High school needs more smarts, less testosterone
After reading the stories last week in both papers about the search for a new Aspen High School principal, a light bulb went off in my head.
I loved that a meeting was held among parents, students and interested parties to discuss what qualities the new principal should have. I took away the following thoughts:
“A strong academic leader.”
“The ability to lead staff through difficult times and budget cuts.”
“Someone who can deal with difficult parents.”
“Model what it means to be an educator.”
My favorite thought came from a student, L. Smith, to “lead the school community in appreciating the accomplishments of all students – academically, artistically or athletically.” Now that’s smart. Maybe there should be “real” student input and not just a token gesture when it comes to the next principal.
Parent Roger Moyer had a lot to say: “We need to find a person who can lead some very difficult characters – characters who are entrenched, almost inflexible, but bright enough to be flexible.” I couldn’t agree more.
Moyer also said, “When a person comes to Aspen, there’s a reality here that’s not like the rest of the world.”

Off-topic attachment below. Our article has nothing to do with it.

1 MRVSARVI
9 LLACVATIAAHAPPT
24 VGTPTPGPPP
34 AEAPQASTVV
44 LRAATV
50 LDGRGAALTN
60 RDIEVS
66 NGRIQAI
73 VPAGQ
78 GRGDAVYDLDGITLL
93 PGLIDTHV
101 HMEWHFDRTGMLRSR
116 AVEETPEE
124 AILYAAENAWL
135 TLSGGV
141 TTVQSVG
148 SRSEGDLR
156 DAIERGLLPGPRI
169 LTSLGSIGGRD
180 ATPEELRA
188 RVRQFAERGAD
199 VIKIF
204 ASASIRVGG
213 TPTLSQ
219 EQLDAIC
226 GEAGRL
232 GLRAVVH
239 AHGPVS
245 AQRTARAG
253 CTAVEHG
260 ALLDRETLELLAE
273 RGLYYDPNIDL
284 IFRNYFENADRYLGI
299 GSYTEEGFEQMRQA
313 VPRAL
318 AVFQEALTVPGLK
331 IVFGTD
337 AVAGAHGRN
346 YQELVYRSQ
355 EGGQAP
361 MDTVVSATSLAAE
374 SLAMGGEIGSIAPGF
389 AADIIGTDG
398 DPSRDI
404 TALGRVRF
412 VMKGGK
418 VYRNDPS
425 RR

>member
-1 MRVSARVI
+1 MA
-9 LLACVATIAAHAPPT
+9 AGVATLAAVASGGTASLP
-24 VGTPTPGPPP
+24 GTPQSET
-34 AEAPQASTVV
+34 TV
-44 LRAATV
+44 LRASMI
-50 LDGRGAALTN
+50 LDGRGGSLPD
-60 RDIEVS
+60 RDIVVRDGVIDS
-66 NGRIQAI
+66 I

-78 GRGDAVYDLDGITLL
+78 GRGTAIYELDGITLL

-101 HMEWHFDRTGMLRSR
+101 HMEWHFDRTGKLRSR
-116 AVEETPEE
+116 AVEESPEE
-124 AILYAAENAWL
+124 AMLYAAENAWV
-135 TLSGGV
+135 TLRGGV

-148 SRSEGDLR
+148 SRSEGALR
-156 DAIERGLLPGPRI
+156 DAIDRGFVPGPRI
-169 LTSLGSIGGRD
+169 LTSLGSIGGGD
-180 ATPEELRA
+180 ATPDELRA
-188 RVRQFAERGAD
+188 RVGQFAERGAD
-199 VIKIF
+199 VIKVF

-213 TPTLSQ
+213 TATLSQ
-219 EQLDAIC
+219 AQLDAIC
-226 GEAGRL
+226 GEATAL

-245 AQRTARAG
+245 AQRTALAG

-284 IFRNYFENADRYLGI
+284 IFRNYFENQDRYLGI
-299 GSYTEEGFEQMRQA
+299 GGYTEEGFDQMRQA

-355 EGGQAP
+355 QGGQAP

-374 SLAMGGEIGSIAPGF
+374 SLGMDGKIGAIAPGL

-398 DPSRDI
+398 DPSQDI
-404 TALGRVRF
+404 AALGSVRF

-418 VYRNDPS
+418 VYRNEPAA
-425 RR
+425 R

And maybe Moyer’s sentiment is actually the problem.
Yes, Aspen is a great place to live, an incredibly supportive community unlike most others, but the reality is that the rest of the world should never be forgotten. An attitude that borders on arrogant at times – thinking Aspen is so different – only hurts the students who leave to find a life outside of Aspen in the “real world” – which is most of them.
I suggest gender balance is what has been lacking for so many years at the high school. While the board has been mostly women, and the former superintendent was a woman, the day-to-day position of principal has been filled by men for a lot of years.
My light-bulb idea is to hire a woman to be the next principal. A little less testosterone and a little more “smarts” will take the school to a better place. I believe the mindset of a woman would put academics first, and create an atmosphere in which the accomplishments and goals of all students would be appreciated and advanced.
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